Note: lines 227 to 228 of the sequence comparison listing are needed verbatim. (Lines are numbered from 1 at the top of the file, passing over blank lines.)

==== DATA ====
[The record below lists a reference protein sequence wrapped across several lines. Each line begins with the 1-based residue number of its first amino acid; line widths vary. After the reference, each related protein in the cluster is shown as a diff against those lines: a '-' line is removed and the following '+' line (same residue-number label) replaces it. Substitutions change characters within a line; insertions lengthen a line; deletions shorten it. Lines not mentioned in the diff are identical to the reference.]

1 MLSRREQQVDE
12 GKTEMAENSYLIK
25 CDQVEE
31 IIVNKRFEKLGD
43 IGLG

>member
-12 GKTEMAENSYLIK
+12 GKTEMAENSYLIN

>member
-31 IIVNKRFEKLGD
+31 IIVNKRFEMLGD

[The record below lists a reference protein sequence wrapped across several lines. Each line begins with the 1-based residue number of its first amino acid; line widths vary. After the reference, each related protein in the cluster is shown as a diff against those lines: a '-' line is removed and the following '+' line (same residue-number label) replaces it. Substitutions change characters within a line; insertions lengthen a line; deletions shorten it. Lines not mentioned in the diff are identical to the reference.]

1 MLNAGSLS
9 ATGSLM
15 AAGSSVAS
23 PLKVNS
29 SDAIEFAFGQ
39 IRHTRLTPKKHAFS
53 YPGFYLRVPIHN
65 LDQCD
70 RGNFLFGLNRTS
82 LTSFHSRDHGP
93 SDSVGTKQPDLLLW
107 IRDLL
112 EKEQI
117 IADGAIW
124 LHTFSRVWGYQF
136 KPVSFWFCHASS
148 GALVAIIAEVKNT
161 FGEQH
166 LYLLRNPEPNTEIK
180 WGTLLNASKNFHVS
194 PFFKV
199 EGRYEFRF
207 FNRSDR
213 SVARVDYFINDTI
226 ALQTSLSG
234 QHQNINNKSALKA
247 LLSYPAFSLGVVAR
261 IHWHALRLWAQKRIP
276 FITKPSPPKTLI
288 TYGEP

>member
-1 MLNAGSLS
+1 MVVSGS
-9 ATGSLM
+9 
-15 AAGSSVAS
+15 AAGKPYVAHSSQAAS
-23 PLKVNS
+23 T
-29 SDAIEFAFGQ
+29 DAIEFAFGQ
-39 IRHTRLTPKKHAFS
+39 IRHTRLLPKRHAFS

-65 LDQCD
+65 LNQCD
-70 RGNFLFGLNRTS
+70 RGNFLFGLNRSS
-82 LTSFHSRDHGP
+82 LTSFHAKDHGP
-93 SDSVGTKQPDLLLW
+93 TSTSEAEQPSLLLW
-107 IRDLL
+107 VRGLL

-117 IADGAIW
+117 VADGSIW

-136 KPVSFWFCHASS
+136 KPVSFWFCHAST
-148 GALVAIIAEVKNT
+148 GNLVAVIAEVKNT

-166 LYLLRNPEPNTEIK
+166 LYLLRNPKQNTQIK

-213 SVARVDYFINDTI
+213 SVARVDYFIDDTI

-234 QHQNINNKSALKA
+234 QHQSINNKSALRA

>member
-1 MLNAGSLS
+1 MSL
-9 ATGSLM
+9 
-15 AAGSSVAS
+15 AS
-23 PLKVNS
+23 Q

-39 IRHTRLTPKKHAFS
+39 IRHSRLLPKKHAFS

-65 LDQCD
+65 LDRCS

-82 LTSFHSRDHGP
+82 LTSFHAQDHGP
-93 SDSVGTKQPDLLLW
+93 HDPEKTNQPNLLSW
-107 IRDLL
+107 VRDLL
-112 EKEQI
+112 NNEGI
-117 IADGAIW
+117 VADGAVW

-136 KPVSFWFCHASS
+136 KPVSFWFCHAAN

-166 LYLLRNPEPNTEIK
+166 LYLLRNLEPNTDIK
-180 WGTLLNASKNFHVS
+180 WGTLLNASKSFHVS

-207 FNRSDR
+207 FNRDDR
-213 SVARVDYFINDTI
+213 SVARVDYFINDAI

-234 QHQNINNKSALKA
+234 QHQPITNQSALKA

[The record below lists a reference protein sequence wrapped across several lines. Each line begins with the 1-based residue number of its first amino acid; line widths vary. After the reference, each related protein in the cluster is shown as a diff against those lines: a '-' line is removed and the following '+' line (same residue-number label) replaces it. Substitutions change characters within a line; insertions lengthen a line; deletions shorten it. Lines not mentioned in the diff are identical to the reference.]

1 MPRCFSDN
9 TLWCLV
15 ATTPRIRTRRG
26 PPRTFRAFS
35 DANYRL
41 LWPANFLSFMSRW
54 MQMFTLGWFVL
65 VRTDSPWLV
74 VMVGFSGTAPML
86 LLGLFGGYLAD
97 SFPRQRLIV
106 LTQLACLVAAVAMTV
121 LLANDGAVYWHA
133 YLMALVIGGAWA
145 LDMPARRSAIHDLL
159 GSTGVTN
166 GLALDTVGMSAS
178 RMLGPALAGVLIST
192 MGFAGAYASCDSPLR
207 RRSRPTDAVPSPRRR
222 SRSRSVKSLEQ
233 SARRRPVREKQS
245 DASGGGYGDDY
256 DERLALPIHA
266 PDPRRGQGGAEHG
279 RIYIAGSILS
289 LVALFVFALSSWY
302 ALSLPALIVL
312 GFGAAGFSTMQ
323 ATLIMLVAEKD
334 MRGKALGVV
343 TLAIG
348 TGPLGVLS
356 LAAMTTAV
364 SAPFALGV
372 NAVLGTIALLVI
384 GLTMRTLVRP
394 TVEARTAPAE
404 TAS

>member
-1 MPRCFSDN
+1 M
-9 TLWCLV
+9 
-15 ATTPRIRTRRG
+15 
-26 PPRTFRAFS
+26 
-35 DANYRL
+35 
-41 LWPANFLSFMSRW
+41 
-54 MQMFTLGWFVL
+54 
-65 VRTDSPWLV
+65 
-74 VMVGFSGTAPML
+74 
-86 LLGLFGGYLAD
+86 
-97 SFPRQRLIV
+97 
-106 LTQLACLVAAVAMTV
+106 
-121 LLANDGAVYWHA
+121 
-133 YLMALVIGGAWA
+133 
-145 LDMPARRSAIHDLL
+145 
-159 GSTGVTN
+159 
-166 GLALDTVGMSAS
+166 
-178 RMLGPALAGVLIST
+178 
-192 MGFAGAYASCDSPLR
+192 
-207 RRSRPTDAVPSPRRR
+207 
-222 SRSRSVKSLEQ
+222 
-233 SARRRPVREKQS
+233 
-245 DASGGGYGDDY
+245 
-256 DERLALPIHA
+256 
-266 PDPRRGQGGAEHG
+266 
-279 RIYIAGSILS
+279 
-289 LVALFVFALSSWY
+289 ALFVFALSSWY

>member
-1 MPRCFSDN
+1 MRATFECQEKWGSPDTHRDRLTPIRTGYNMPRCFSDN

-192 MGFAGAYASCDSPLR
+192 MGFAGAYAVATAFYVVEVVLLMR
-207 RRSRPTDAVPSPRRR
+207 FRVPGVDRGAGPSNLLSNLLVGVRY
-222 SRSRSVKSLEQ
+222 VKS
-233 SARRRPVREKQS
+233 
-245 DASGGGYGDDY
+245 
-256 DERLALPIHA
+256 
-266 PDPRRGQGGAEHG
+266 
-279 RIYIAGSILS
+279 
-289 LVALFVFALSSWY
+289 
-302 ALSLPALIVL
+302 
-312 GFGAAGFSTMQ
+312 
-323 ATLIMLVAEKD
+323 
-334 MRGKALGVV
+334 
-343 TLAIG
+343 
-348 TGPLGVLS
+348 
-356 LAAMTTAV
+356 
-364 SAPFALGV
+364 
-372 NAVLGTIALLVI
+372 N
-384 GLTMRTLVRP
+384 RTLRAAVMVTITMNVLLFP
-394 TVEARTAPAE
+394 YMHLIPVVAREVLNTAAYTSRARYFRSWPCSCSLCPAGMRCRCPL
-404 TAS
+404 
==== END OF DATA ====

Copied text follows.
+279 
-289 LVALFVFALSSWY